This article was written by Norm King
Game One of the 1965 World Series between the Los Angeles Dodgers and the Minnesota Twins was as noteworthy for who didn’t play as it was for who did.
New York Yankee pinstripes were nowhere to be found in the fall classic for the first time in six years. The Bombers finished sixth in 1965 with a 77-85 record, the first time since 1925 that they had finished below .500. This season marked the end of a dynasty that had accounted for 29 American League pennants and 20 World Series titles since 1921.
Also missing from Game One was Dodgers ace Sandy Koufax, who led the National League with a 26-8 record and a 2.04 earned-run average. Game One fell on October 6, the same date as Yom Kippur, the Day of Atonement in the Jewish calendar. Jewish law forbids anyone working on that day, and Koufax, as a Jewish player, refused to pitch.
“It was a reflexive decision to do what was right in deference to his own family, in deference to his own tradition and in deference to recognition that, as a public figure, setting an example mattered,” said Jane Leavy, author of a biography on Koufax.1
Fortunately for the Dodgers, pitching was the team’s strength; they led the National League in team ERA (2.81), complete games (58), and shutouts (17). Therefore Dodgers manager Walter Alston had no qualms about starting the team’s second best pitcher, Don Drysdale, in the first game. Drysdale’s 23-12 record and 2.77 ERA would have made him a staff ace on any team that did not have a Koufax in the rotation. He was also in a groove, having pitched complete-game shutouts in his last two starts of the season.
The Twins countered with their best pitcher, Jim “Mudcat” Grant, who led the American League in wins with 21 (the only 20-win season of his career) and shutouts, with six.
Naturally, with this being the first game of the Series and a battle looming between two 20-game winners, everyone expected a pitching duel; but in the grand tradition of great expectations gone awry everywhere, this game had 20 hits, a bat-around inning, a rare hitting feat from an unlikely source, a heroic stroke from Zorro, and, possibly, one manager wishing his pitcher would change religions.
Anyone who has watched NFL films of Minnesota Vikings playoff games in the 1970s may be excused in thinking that the Dodgers and Twins played in a blizzard. Such was not the case in Game One, as the temperature reached 68 degrees that afternoon (yes, afternoon). The pitchers copycatted each other in the first two innings; both retired the side in order in the first, while striking out the leadoff hitter (Grant struck out Dodgers shortstop Maury Wills while Drysdale returned the favor with Twins shortstop Zoilo Versalles). In the second, both pitchers gave up solo home runs. Dodgers right fielder Ron Fairly smacked one to deep right field off Grant, while Twins first baseman Don Mincher tied the game in the bottom of the inning.
Grant retired the side in order in the top of the third and then the Twins reached down inside themselves for their inner disc jockey because the hits just kept on coming during their turn at bat. The team’s number-eight hitter, second baseman Frank Quilici, started the fun with a double. Grant reached on an error while trying to sacrifice Quilici to third (second baseman Jim Lefebvre dropped Drysdale’s throw to first), and with two on, Versalles, nicknamed Zorro, swung his rapier-like bat and belted a three-run homer to left field. Another double followed, this time by left fielder Sandy Valdespino, before Tony Oliva grounded out. Drysdale then loaded the bases by giving up a single to third baseman Harmon Killebrew and walking Mincher (with a strikeout of center fielder Jimmie Hall sandwiched in between). Catcher Earl Battey singled to score Valdespino and Killebrew. Coming up for the second time in the inning, Quilici, who hit only .208 during the regular season, performed the rare feat of getting two hits in one frame during the World Series. His single scored Mincher, making the score 7-1.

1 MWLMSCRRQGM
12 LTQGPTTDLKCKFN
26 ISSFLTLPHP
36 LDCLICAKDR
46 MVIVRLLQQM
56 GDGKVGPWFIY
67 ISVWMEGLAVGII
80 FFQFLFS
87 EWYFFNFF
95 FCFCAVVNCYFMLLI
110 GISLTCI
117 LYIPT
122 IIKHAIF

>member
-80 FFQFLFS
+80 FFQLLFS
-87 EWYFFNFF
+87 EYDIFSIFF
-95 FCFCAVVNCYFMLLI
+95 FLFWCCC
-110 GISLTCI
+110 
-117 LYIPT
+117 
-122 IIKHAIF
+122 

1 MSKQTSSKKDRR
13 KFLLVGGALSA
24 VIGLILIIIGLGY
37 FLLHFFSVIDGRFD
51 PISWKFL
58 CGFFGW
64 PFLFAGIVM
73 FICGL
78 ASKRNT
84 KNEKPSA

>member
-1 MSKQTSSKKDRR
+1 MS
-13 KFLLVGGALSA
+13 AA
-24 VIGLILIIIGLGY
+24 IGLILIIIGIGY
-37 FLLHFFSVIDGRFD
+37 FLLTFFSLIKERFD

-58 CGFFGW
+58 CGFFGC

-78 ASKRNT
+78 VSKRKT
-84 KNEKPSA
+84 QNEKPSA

After Quilici’s hit, manager Alston came to the mound to take Drysdale out of the game. As he was leaving, Drysdale is reported to have said, “I bet right now you wish I was Jewish, too.”2
The six-run, six-hit inning buried the Dodgers. Versalles drove Grant in with the Twins’ eighth run in the sixth, and Wills’ bunt single scored second baseman Lefebvre with a too-little, too-late run in the ninth. The 8-2 final allowed the Twins to take a 1-0 lead in the Series.
Even though he pitched a complete game and scattered ten hits – nine of them singles – Grant wasn’t happy with his performance. He even went over to the box where US Senator Hubert Humphrey of Minnesota was sitting, and told the senator that he (Grant) was not pitching well because he didn’t have his curveball. Humphrey told him to stick with the fastball.
“I didn’t have as good a fastball [today] as I had during the season,” Grant said after the game. “Most of the game I had control trouble. I was 2-and-2 and 3-and-2 on most of the hitters.”3
Alston, of course, put on as positive a spin on the loss as he could. “We got 10 hits, they got 10 hits, but theirs came in a bunch and scored runs. Ours didn’t,” he said.4 He also pointed out that the Dodgers lost the first game of the 1959 World Series to the White Sox, 11-0, and came back to win the championship.
1 “Q & A” with Jane Leavy: Author speaks on how Koufax overcame bias, pain,” SI.com, posted September 3, 2002.
2 Jeff Merron wrote Drysdale’s remark in ESPN.com. That quote appears in other articles as well.
3 Lew Ferguson, “Twins ‘Have to Keep Going’” Oneonta (New York) Star, October 7, 1965.
4 Bob Myers, “Dodgers Haven’t Given Up Hope,” Oneonta (New York) Star, October 7, 1965.